All it does it creates confusion for newbies, and allows us in the know to go "haha, I'm smarter than you."    It's pretty ridiculous if you ask me.   Even elitist, to a degree.

Look, man.  Players get the money, the women, the fame, the drugs.  Throw us a frickin' bone, here.

  • Haha 2
Link to comment
Share on other sites

  • 0

As for the batter, I think the discussion is that on the third out the batter is retired before he successfully reaches first base.  Why is this so busy?  Well, what about an uncaught third strike where R3 dashes home?  The catcher retrieves the ball and tags the batter;  he's out #3, so no runs can score.  How about a 3-foot lane violation?  (Of course, that's defined under Interference, wherein all runners must return.....)

See?  There are many cases where the batter-runner can be retired before he successfully attains first base, and none have the essence of a "force play".  Thus the Third Out rule needs to have some completeness.

Your buddy is confusing this one with a timing play where the third out is obtained on a non-force play before/after a runner reaches the plate.  And take a look at appeals.  There are some interesting consequences there too.  

Mike

Las Vegas

Link to comment
Share on other sites

  • 0
22 hours ago, Vegas_Ump said:

See?  There are many cases where the batter-runner can be retired before he successfully attains first base, and none have the essence of a "force play".  Thus the Third Out rule needs to have some completeness

If you consider the batter a forced runner then the rest is moot...he's a forced runner who got out before reaching his required base.   Whether RLI, or U3K, he's a "runner"...and he must reach first base....he's got no choice in the matter if he wants to be safe. 

Where the rule needs the specific batter/runner mention is for a fly ball...because a b/r typically reaches first before a fly ball is caught.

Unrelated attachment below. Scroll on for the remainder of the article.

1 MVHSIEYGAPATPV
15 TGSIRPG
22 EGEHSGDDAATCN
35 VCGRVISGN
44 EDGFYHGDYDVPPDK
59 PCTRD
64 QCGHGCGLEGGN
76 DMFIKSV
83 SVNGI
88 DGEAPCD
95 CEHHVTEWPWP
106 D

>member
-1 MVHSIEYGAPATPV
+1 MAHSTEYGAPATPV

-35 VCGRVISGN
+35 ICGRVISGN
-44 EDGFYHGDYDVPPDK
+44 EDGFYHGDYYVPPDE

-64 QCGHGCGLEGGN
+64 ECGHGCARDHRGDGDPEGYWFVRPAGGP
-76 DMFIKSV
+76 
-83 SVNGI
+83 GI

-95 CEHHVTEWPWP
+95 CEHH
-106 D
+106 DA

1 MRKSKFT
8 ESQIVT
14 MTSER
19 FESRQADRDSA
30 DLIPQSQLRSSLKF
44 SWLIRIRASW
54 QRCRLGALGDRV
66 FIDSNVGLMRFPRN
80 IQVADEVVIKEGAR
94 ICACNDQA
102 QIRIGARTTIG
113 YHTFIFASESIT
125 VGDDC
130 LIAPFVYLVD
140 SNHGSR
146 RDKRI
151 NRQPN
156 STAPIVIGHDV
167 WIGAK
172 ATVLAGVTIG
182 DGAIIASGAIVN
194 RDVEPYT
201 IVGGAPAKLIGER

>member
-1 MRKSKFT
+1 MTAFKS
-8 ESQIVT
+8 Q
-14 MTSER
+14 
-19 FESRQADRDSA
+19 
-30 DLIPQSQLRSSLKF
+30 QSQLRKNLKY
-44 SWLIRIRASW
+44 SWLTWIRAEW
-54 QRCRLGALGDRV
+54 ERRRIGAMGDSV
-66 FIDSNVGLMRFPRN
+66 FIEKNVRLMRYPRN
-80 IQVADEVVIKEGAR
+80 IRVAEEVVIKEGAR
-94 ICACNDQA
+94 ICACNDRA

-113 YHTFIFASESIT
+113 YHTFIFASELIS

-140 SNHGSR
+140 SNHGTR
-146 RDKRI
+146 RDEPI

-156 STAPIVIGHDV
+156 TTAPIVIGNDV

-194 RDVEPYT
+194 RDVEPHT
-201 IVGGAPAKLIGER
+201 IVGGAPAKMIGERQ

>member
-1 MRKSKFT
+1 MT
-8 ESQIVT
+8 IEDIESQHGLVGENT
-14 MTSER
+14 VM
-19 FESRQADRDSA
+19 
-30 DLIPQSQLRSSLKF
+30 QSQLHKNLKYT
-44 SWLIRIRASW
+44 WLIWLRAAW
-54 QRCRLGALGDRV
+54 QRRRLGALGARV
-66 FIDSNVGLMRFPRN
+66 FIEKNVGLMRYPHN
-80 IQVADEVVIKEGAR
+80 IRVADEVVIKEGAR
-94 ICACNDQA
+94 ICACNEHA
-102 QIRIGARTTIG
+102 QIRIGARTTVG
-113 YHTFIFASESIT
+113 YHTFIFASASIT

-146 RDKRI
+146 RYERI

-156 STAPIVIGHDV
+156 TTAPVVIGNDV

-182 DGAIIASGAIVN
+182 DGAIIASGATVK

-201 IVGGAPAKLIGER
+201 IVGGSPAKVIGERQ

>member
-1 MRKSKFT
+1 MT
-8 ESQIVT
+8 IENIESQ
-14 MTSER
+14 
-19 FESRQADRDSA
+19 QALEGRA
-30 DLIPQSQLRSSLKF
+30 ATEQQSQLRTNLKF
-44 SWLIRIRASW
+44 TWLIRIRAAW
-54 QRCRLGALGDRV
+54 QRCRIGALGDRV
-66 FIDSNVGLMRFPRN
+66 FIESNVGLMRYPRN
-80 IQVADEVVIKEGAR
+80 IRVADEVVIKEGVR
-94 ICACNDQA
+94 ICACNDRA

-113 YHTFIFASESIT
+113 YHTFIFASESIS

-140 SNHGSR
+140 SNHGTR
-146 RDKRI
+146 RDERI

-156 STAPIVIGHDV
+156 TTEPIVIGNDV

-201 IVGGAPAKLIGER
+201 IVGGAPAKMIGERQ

A forced runner can also be out by INT, going off the baseline, missed base appeal, etc.  Doesn't matter because it's covered as a forced runner put out before reaching his next base.

Link to comment
Share on other sites

  • 0
6 hours ago, flyingron said:

Who's forcing the batter/runner?    The definition is "runner loses his right ot occupy a base by reason of the batter becoming a runner."

 

Can the batter/runner stay in the box?   Can he stand between first and home when the next batter comes to the plate?   Is he not required to advance to first?

If it makes you feel better, the batter/runner is forced by the ODB becoming a batter.   

The point isn't whether it meets the technical rulebook definition of "force" (nor has that ever been argued) the point is the status of the batter/runner is exactly the same as any forced runner - is there any mechanism where a batter/runner is treated differently than any forced runner, or the game is managed/scored differently?    The only difference is, the other runner(s) can be "unforced", a batter/runner has no choice but to advance to first...nothing changes that requirement.

Differentiating them has no real practical purpose and only serves to confuse those who want to learn the game.

We shouldn't be correcting those who mix them up, we should be correcting the definition...or at least acknowledging that the batter-runner is implied in the definition  (ie. the runner loses the right to occupy the base as a result of the batter/runner who is forced/required/mandated/compelled to advance to first).

The batter is specifically mentioned in the "runs scored/not scored" scenario because there are other ways the batter can get out that don't include a play at first, namely K and caught batted ball. (Hell, that rule says before the batter "touches" first base, and the b/r can touch first before a lot of fly balls are caught - but we don't get hung up on the literal presentation there, do we?)

 

  • Like 1
Link to comment
Share on other sites

Guest
Answer this question...

×   Pasted as rich text.   Paste as plain text instead

  Only 75 emoji are allowed.

×   Your link has been automatically embedded.   Display as a link instead

×   Your previous content has been restored.   Clear editor

×   You cannot paste images directly. Upload or insert images from URL.

×
×
  • Create New...